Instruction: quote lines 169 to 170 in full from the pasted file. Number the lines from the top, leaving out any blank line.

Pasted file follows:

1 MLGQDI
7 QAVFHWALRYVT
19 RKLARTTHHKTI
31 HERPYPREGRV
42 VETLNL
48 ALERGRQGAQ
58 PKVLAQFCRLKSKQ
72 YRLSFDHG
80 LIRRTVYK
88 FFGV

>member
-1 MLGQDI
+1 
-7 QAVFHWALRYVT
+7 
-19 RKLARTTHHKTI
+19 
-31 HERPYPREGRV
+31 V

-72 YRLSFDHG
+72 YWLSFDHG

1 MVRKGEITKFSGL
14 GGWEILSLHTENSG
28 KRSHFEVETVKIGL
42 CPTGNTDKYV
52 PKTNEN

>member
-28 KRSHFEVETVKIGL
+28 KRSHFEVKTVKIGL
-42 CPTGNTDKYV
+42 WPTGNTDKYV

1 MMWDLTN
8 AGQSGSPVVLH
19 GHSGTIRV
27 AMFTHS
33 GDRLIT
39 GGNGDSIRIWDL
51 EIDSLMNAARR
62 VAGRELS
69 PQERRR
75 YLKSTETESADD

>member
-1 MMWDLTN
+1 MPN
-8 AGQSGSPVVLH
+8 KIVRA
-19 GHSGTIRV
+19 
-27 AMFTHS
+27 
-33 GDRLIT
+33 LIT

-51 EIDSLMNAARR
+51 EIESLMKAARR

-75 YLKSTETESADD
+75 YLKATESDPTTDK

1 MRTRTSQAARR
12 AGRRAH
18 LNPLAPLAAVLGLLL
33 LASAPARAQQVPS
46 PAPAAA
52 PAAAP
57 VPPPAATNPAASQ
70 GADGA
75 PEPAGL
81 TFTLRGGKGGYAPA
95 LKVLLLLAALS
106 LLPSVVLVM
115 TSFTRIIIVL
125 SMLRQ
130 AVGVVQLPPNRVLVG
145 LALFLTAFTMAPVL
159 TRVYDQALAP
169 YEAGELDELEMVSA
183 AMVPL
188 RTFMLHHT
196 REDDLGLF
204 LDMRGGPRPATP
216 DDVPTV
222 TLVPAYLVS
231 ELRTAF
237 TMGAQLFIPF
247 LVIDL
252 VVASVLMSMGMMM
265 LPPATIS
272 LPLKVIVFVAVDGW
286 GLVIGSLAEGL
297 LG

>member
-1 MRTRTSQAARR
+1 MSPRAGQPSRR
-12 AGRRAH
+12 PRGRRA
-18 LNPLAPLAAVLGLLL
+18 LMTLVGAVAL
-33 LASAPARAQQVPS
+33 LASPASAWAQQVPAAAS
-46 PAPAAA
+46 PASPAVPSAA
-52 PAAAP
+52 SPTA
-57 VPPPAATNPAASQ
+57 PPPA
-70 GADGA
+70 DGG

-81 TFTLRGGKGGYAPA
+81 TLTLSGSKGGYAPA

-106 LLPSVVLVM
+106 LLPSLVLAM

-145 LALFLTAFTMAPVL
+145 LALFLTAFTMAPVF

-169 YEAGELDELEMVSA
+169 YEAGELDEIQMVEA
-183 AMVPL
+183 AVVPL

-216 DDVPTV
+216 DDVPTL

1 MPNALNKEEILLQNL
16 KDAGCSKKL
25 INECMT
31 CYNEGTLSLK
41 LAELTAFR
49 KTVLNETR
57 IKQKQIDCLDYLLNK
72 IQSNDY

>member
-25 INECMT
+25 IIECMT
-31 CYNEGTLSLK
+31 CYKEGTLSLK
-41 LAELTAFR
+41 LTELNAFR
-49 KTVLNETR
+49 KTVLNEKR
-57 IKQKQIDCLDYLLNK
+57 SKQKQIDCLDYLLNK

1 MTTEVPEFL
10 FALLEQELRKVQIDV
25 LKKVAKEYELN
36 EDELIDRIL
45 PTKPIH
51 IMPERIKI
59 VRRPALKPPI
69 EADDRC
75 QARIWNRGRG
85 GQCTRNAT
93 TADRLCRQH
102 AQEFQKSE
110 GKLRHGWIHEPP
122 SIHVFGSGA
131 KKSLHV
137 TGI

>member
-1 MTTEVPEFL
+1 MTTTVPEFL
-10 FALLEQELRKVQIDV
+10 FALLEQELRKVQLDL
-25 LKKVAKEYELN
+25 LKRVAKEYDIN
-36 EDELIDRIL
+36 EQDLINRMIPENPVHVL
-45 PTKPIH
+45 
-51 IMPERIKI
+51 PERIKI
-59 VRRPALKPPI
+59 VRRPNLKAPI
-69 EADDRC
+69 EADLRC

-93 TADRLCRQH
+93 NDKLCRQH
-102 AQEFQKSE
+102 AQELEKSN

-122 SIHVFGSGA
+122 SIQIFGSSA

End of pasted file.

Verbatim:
+69 EADLRC

-93 TADRLCRQH